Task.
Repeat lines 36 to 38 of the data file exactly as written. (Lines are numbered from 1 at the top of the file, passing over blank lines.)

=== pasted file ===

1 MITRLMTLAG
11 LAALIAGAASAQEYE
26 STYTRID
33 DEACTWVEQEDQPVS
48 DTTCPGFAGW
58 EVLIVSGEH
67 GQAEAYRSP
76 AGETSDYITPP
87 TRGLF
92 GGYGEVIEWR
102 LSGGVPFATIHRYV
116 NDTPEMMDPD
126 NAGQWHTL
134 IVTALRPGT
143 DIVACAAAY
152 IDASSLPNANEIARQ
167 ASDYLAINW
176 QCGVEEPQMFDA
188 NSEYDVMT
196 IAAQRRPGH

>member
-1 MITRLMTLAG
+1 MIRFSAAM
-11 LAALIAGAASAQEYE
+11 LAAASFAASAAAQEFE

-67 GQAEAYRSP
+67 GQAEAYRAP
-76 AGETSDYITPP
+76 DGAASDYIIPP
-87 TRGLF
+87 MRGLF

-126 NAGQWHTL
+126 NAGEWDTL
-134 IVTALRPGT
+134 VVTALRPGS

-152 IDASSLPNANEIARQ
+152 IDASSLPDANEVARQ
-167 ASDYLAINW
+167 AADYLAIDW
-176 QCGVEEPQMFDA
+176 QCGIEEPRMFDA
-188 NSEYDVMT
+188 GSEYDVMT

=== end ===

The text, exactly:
-152 IDASSLPNANEIARQ
+152 IDASSLPDANEVARQ
-167 ASDYLAINW